Consider Adding Podcasts to Your Business-Presentation Repertoire – A Ground-Zero Primer

Are you in the type of job where you call meetings to announce and/or explain developments related to your enterprise? Do you invite guest speakers to add perspective or expert analysis? Would you be interested in reaching that same audience, with the same material, at any time convenient for them – including when they are driving or jogging?

If so, consider distributing an audio file.   The audio file is commonly known as a “podcast,” although technically a podcast is an audio file distributed through a specific type of syndication method. (Don’t worry about this; I’ll explain in a moment and use the word “podcast” generically from here on.)

Let me start with the basics. First, know that podcasts are incredibly popular. According to the Pew Research Center, the number of Americans who have listened to a podcast in the last month has nearly doubled since 2008, with one third of Americans 12 years of age and older having listened to at least one podcast. In 2014, the most recent data I am aware of, more than 2.6 billion podcasts were downloaded. [i]

Podcasts do not require a lot of expensive equipment and can be distributed for free or at a very low cost.

A podcast is usually somewhere between five and thirty minutes long, and often, though not always, includes an interview with a guest. The audio is recorded by the producer of the podcast and the podcast is uploaded to a site where it is “hosted,” meaning that listeners can download it or automatically subscribe to new installments, which are delivered automatically to their computers, smartphones, and MP3 devices.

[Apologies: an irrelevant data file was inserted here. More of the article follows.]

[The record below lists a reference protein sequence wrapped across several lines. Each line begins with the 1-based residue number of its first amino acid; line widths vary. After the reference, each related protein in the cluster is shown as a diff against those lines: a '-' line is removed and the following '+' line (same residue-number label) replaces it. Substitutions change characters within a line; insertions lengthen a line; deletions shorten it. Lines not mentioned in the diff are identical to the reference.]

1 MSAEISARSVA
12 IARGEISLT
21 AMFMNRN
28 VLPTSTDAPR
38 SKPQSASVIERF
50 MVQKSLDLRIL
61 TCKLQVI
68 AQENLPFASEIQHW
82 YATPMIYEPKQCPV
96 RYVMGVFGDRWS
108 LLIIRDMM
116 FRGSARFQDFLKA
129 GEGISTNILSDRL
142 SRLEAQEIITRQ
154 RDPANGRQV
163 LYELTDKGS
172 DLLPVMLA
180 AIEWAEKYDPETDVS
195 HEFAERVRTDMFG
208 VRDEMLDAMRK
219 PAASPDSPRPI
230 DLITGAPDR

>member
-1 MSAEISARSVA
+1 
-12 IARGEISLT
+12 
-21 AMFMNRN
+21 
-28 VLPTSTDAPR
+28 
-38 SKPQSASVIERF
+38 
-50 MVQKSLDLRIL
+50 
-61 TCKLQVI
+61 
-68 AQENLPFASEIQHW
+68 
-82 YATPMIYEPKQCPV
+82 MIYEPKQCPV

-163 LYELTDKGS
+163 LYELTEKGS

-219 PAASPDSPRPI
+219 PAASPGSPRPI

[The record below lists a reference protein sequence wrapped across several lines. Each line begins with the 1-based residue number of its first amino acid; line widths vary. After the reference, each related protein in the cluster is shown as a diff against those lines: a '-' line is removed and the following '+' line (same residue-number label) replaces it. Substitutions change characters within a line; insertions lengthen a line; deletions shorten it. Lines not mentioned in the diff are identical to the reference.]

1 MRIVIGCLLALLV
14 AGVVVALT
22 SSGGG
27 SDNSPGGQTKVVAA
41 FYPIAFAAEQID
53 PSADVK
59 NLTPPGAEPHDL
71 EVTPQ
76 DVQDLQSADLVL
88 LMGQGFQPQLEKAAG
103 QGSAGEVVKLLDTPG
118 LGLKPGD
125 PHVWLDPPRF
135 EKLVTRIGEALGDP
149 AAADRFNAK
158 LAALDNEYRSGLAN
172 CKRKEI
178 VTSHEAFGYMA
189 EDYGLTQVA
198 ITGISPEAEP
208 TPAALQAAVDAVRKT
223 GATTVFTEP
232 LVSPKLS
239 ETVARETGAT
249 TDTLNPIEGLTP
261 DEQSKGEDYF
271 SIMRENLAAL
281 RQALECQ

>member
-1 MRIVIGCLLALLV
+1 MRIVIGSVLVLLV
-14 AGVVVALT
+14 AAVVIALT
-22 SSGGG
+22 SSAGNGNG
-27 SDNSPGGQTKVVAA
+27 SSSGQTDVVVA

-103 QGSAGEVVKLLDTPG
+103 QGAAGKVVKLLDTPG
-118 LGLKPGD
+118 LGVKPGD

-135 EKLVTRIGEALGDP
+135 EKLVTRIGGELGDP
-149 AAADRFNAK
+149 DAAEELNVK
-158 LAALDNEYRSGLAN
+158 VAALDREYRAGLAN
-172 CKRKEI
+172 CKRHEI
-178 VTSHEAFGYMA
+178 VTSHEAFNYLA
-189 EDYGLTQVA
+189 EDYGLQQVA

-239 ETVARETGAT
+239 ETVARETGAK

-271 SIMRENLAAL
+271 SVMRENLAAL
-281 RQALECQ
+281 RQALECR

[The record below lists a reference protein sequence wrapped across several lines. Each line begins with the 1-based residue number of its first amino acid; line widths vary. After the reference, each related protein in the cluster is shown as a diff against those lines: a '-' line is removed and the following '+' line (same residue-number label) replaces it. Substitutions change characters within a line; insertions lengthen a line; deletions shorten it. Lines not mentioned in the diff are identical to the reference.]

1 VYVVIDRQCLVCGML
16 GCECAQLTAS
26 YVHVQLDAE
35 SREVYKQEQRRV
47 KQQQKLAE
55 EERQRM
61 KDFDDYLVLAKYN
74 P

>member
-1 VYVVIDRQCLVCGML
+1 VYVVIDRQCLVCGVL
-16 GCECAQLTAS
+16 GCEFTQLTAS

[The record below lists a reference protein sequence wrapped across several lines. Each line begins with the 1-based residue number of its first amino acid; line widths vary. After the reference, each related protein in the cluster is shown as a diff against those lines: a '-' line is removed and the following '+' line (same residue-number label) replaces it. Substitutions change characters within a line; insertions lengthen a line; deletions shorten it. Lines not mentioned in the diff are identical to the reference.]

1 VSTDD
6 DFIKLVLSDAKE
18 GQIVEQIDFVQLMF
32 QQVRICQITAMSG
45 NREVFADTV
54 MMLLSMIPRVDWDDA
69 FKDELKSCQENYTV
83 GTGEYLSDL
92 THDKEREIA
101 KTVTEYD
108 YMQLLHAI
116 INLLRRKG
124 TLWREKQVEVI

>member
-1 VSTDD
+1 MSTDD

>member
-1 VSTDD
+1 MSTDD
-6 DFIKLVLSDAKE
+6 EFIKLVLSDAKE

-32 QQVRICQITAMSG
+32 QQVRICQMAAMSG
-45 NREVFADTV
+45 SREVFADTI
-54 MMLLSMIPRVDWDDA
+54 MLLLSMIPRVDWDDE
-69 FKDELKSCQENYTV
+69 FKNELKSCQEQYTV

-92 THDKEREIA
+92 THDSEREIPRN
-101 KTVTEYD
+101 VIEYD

An MP3 is a highly compressed audio file that because of its small digital size is easy to distribute. MP3 is an abbreviation for “Motion Picture Experts Group Layer 3 Audio,” meaning an agreed-upon method, established by a professional group, for compressing the audio. An MP3 file hosted on a serve that makes is available for subscription is actually what makes an audio file an official “podcast.”  So there. Now you know.

Well-known podcast hosting firms such as SoundCloud and Libsyn are easy to navigate and provide clear explanations of the process. You can also find literally thousands of tutorials for podcast creation on the web.

I mentioned earlier that you don’t need expensive equipment, and that’s true. If you own a laptop you can pretty much engineer the whole process for free using the built-in microphone. You can’t count on audio being recorded in one take, so you need some sort of software to allow you to record and edit the audio. You have many options, and probably have software that will edit audio already installed on your computer, but I would strongly recommend that you download a program called Audacity. It’s free, and while not the simplest program around, it is very powerful and you can generally find the answers to your questions about using it on a variety of Internet forums.